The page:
One thing I love is Crescent Dragonwagon's Cuban black bean soup. Soak them overnight, simmer them until tender in fresh water with bay leaves and hot chilies. Then saute an ungodly amount of chopped onions and garlic (and some bell pepper if you want) in an even more ungodly amount of olive oil (1/4 cup to 3/4 cup depending on your own personal OMG WTF level). Add the onions to the beans, simmer 30 more minutes, done.
― I do feel guilty for getting any perverse amusement out of it (Rock Hardy), Sunday, 11 December 2005 18:21 (fifteen years ago) link
― caitlin oh no (caitxa1), Sunday, 11 December 2005 19:26 (fifteen years ago) link
― Laurel (Laurel), Monday, 12 December 2005 16:12 (fifteen years ago) link
― caitlin oh no (caitxa1), Tuesday, 13 December 2005 02:11 (fifteen years ago) link
― Jaq (Jaq), Tuesday, 13 December 2005 04:28 (fifteen years ago) link
― Jaq (Jaq), Tuesday, 13 December 2005 04:32 (fifteen years ago) link
Try this: fry up a cup of chopped garlic and six tablespoons of cumin in a half-cup of olive oil. Spoon that into your cooked pound of black beans until they have enough flavor. Add salt and sherry vinegar to taste. If you can add the whole seasoning mix and the beans are still bland, the problem lies elsewhere.
A half-drop of liquid smoke might give them a little kick too.
― Paul Eater (eater), Tuesday, 13 December 2005 05:13 (fifteen years ago) link
I think this sentence gave me some sort of taste-bud hard-on.
― I do feel guilty for getting any perverse amusement out of it (Rock Hardy), Tuesday, 13 December 2005 06:32 (fifteen years ago) link
― caitlin oh no (caitxa1), Tuesday, 13 December 2005 13:11 (fifteen years ago) link
Then I stumbled upon a thread on one of the Egullet cooking forums, that stated the best way to cook dried beans to perfection, was to put them into a heavy pot, UNSOAKED, with lots of SALT ADDED, and cook them for a couple hours in a 250F degree oven.
I was wary about trying this out, as it contradicted the received wisdom to never salt beans until they are basically done cooking, or else their skins will harden and extend the cooking time. But I tried it anyway, and they actually came out great, much to my surprise.
If anyone is interested, here's the recipe:
BASIC OVEN-BAKED BEANS
1 lb. unsoaked dried beans6 to 8 cups water2 teaspoons or more saltseasonings, if any
Heat oven to 250 F. Place beans, water, salt, and any seasonings* into a heavy pot and bring to a simmer on stovetop. Cover pot, put in oven, and cook until done, usually a little over two hours.
* they say not to add anything acidic (vinegar, hot sauce containing vinegar, tomatoes, etc) to the beans while they are cooking, as it will harden them.
I make black beans for burritos using this method almost every week; I like to add a tablespoon or more of liquid smoke to the cooking liquid to give them additional flavor.
I also prepare dried split peas, like chana dal or black-eyed peas using the oven-method - they take about 45 minutes to an hour, and need a little less water.
Recently, I cooked some dried chickpeas that had been in a jar on the shelf for over a year. I thought I would need to increase the cooking time substantially, but it turned out they only took about two and half hours to cook.
― i like to eat beans, Wednesday, 14 December 2005 22:16 (fifteen years ago) link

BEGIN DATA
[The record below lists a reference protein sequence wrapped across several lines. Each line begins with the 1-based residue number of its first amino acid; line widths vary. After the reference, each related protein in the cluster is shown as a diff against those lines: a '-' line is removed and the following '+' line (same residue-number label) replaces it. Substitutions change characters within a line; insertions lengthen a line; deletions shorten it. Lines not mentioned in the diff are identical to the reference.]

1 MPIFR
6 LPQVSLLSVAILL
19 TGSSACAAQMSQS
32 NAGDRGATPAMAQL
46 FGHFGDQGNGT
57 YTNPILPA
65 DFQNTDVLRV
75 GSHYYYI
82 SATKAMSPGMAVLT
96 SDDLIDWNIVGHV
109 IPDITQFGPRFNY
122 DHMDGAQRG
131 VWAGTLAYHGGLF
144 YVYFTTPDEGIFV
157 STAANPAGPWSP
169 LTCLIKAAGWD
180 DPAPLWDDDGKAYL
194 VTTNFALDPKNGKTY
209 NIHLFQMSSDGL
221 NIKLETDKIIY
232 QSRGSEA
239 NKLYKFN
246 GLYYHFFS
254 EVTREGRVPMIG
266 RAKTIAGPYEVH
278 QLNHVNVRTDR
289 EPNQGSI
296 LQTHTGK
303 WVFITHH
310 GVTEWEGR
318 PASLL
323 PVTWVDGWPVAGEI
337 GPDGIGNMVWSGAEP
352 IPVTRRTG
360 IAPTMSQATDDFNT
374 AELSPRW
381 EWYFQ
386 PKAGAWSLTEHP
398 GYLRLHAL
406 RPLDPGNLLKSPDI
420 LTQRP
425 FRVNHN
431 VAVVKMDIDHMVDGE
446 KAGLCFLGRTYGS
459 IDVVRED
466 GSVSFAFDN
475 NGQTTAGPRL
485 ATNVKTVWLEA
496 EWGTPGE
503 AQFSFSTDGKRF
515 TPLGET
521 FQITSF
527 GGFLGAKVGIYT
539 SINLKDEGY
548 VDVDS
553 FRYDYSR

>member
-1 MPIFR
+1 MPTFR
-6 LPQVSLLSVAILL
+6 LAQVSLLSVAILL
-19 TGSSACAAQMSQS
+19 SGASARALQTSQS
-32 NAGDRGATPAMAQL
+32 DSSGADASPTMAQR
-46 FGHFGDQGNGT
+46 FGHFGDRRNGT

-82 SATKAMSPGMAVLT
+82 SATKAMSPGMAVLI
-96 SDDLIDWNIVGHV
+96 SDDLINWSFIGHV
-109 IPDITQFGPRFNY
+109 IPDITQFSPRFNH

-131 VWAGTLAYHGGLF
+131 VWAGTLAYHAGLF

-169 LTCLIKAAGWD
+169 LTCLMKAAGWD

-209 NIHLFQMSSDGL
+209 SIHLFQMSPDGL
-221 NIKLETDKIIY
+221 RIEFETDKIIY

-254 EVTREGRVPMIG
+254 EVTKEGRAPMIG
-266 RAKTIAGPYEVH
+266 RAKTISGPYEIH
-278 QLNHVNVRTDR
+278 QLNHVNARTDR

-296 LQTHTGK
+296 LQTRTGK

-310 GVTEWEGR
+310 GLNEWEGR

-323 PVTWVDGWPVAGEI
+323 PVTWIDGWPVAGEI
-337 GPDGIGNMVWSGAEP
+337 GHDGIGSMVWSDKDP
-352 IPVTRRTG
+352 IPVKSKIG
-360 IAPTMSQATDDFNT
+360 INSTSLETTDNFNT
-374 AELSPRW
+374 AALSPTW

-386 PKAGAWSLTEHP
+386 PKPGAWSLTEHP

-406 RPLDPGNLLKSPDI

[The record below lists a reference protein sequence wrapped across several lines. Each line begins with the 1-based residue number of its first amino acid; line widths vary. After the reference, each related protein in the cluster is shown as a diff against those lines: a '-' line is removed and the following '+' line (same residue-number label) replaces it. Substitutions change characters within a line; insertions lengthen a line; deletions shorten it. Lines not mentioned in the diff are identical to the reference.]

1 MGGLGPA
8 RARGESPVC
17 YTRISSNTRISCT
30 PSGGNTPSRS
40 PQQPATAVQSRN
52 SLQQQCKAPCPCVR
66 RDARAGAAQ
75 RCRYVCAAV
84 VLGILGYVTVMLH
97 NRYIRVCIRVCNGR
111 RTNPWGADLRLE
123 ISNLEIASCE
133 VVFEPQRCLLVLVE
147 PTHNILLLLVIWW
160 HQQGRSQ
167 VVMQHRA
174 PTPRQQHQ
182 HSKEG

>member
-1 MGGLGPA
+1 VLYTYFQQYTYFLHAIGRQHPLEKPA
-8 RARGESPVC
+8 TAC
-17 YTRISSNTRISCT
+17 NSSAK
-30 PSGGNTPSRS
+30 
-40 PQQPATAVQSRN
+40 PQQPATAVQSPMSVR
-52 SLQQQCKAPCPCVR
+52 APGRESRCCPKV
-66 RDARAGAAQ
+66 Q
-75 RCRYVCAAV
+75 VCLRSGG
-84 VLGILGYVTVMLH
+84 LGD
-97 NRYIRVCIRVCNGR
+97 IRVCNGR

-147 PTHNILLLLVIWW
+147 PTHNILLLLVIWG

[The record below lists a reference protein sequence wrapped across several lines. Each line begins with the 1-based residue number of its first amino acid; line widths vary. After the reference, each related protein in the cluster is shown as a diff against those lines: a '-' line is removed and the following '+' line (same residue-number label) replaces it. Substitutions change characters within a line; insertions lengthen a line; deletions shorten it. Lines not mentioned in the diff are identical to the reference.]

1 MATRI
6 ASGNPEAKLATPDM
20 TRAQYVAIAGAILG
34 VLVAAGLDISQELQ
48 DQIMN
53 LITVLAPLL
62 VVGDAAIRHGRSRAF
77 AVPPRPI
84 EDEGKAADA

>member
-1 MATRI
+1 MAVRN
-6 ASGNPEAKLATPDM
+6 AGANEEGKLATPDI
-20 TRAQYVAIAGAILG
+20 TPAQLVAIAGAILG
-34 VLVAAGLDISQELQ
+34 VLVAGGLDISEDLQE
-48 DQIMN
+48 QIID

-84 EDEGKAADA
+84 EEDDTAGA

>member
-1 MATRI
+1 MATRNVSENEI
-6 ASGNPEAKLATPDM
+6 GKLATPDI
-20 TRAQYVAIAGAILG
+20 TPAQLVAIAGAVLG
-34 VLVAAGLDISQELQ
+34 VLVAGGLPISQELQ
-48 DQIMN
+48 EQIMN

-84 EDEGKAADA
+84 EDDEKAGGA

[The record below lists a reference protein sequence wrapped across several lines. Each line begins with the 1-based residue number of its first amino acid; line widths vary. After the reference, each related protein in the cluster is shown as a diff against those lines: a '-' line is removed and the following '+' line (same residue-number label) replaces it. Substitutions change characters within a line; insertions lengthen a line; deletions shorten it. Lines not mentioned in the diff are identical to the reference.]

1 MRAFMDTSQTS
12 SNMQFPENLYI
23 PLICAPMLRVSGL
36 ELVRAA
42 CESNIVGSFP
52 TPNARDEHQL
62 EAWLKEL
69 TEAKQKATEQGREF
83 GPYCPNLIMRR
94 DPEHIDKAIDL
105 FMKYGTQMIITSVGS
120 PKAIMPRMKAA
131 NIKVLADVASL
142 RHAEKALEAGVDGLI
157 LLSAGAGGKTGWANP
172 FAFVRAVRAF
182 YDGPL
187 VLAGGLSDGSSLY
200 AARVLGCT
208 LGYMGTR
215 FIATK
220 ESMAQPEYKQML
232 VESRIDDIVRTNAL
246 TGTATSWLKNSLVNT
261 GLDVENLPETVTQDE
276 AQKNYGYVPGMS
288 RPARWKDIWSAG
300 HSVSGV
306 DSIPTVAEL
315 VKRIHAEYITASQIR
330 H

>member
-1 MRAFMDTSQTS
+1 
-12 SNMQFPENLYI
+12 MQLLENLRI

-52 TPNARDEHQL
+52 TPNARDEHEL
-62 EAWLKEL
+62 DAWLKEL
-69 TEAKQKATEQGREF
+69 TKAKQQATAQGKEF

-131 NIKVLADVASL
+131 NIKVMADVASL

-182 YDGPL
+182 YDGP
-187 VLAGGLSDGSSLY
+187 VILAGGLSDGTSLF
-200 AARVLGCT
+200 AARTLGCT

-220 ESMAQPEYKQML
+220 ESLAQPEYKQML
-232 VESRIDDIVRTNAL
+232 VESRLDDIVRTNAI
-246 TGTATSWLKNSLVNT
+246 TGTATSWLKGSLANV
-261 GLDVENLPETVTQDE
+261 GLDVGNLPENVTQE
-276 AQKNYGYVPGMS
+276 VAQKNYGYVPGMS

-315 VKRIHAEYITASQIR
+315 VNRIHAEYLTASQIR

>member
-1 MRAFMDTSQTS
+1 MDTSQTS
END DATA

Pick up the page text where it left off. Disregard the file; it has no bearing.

― peat moss, Tuesday, 30 May 2006 09:07 (fifteen years ago) link
also, they need to be dried at the right time when they're fresh. i'm guesing that better-quality dried beans are easier to deal with.
― AaronK (AaronK), Tuesday, 30 May 2006 17:43 (fifteen years ago) link
― Trayce (trayce), Wednesday, 31 May 2006 00:55 (fifteen years ago) link
― caitlin oh no (caitxa1), Sunday, 4 June 2006 02:24 (fifteen years ago) link
my soaking and cooking is not working out quite right : /
― j., Saturday, 9 November 2013 23:10 (eight years ago) link
what's the matter? I used to be a little impatient when I first cooked beans. it's important to let them go for a little longer when you think they are just done. and salt should never be added when soaking for some reason. those are two things that first come to mind that can go awry.....oh, and don't boil the hell out of 'em, just gently boil a wee bit above a simmer for best results, imo
― making plans for nyquil (outdoor_miner), Sunday, 10 November 2013 16:35 (eight years ago) link
I have had luck with the pressure cooker and slow cooker methods! Slow cooker is particularly easy and effective.
― quincie, Sunday, 10 November 2013 16:39 (eight years ago) link
i dunno, they got to the point of being edible (and not like in a barely tolerable way) but never truly softened, and i surely let them go longer than long.
i've tried twice now, once with a hot-soften before cooking, and once with a cold overnight soak. similar results each time.
but in both cases i was cooking with other things, and after a certain point i just figured, i couldn't let it cook forever if i wanted to keep any of the other ingredients tasting vaguely like themselves.
― j., Sunday, 10 November 2013 22:14 (eight years ago) link
still no luck with kidneys rather than black, either i'm cooking them too hot or the additional ingredients i'm cooking them with are too salty too soon.
― j., Sunday, 24 November 2013 01:56 (eight years ago) link
wish i could see what you're doing j. as i have no idea where the problem lies.cooked a buncha red beans yesterday - soaked 4 hours, drained, rinsed, boiled ~ 75 minutes. done. then added some salt. so red beans and rice, y'all. never made it before but have eaten a version or two. gonna add some vegetarian sausage to the mix; and cayenne, oregano and smoked paprika are the only other ings aside from the obvious
― making plans for nyquil (outdoor_miner), Sunday, 1 December 2013 22:00 (eight years ago) link